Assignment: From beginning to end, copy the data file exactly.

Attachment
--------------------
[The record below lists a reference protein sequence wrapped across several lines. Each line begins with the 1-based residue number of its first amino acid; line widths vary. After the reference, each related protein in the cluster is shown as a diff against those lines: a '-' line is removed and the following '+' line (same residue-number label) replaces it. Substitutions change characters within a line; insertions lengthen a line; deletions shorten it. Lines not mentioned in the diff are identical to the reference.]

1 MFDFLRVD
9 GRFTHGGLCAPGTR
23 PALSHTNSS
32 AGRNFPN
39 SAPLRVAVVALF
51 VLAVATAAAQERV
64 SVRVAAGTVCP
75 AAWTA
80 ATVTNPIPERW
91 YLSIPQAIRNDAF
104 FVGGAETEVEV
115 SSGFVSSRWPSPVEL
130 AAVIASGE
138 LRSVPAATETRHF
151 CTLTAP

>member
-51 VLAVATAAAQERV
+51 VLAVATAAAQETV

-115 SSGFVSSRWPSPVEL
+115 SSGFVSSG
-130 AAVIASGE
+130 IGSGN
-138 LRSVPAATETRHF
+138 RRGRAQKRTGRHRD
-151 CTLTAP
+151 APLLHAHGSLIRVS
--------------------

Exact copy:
[The record below lists a reference protein sequence wrapped across several lines. Each line begins with the 1-based residue number of its first amino acid; line widths vary. After the reference, each related protein in the cluster is shown as a diff against those lines: a '-' line is removed and the following '+' line (same residue-number label) replaces it. Substitutions change characters within a line; insertions lengthen a line; deletions shorten it. Lines not mentioned in the diff are identical to the reference.]

1 MFDFLRVD
9 GRFTHGGLCAPGTR
23 PALSHTNSS
32 AGRNFPN
39 SAPLRVAVVALF
51 VLAVATAAAQERV
64 SVRVAAGTVCP
75 AAWTA
80 ATVTNPIPERW
91 YLSIPQAIRNDAF
104 FVGGAETEVEV
115 SSGFVSSRWPSPVEL
130 AAVIASGE
138 LRSVPAATETRHF
151 CTLTAP

>member
-51 VLAVATAAAQERV
+51 VLAVATAAAQETV

-115 SSGFVSSRWPSPVEL
+115 SSGFVSSG
-130 AAVIASGE
+130 IGSGN
-138 LRSVPAATETRHF
+138 RRGRAQKRTGRHRD
-151 CTLTAP
+151 APLLHAHGSLIRVS